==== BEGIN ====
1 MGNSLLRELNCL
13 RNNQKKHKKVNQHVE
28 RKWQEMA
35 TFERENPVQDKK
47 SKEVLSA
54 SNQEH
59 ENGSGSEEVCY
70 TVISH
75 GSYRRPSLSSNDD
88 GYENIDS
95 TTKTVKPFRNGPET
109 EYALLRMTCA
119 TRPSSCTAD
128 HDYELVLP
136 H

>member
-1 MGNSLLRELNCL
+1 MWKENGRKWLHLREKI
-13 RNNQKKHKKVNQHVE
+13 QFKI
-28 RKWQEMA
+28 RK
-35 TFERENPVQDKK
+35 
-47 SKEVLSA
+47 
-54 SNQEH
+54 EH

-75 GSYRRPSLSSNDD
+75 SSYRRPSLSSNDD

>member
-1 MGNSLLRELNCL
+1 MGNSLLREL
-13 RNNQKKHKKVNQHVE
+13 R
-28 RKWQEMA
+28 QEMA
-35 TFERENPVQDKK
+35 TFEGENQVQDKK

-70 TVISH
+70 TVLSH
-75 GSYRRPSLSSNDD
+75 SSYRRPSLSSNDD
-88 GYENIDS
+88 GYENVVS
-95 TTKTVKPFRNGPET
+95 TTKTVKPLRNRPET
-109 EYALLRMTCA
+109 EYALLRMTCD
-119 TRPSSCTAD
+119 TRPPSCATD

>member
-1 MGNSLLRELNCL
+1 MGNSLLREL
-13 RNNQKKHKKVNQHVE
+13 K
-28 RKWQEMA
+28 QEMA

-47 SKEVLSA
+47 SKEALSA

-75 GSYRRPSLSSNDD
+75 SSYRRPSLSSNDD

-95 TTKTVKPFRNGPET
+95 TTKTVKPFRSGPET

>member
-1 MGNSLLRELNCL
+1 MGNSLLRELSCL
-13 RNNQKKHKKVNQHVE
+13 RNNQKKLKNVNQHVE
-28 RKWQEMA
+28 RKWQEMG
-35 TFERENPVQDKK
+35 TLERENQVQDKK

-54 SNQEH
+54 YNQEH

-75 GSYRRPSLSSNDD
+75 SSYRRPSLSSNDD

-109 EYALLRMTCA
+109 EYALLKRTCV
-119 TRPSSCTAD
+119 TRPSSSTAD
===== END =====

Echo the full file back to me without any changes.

1 MGNSLLRELNCL
13 RNNQKKHKKVNQHVE
28 RKWQEMA
35 TFERENPVQDKK
47 SKEVLSA
54 SNQEH
59 ENGSGSEEVCY
70 TVISH
75 GSYRRPSLSSNDD
88 GYENIDS
95 TTKTVKPFRNGPET
109 EYALLRMTCA
119 TRPSSCTAD
128 HDYELVLP
136 H

>member
-1 MGNSLLRELNCL
+1 MWKENGRKWLHLREKI
-13 RNNQKKHKKVNQHVE
+13 QFKI
-28 RKWQEMA
+28 RK
-35 TFERENPVQDKK
+35 
-47 SKEVLSA
+47 
-54 SNQEH
+54 EH

-75 GSYRRPSLSSNDD
+75 SSYRRPSLSSNDD

>member
-1 MGNSLLRELNCL
+1 MGNSLLREL
-13 RNNQKKHKKVNQHVE
+13 R
-28 RKWQEMA
+28 QEMA
-35 TFERENPVQDKK
+35 TFEGENQVQDKK

-70 TVISH
+70 TVLSH
-75 GSYRRPSLSSNDD
+75 SSYRRPSLSSNDD
-88 GYENIDS
+88 GYENVVS
-95 TTKTVKPFRNGPET
+95 TTKTVKPLRNRPET
-109 EYALLRMTCA
+109 EYALLRMTCD
-119 TRPSSCTAD
+119 TRPPSCATD

>member
-1 MGNSLLRELNCL
+1 MGNSLLREL
-13 RNNQKKHKKVNQHVE
+13 K
-28 RKWQEMA
+28 QEMA

-47 SKEVLSA
+47 SKEALSA

-75 GSYRRPSLSSNDD
+75 SSYRRPSLSSNDD

-95 TTKTVKPFRNGPET
+95 TTKTVKPFRSGPET

>member
-1 MGNSLLRELNCL
+1 MGNSLLRELSCL
-13 RNNQKKHKKVNQHVE
+13 RNNQKKLKNVNQHVE
-28 RKWQEMA
+28 RKWQEMG
-35 TFERENPVQDKK
+35 TLERENQVQDKK

-54 SNQEH
+54 YNQEH

-75 GSYRRPSLSSNDD
+75 SSYRRPSLSSNDD

-109 EYALLRMTCA
+109 EYALLKRTCV
-119 TRPSSCTAD
+119 TRPSSSTAD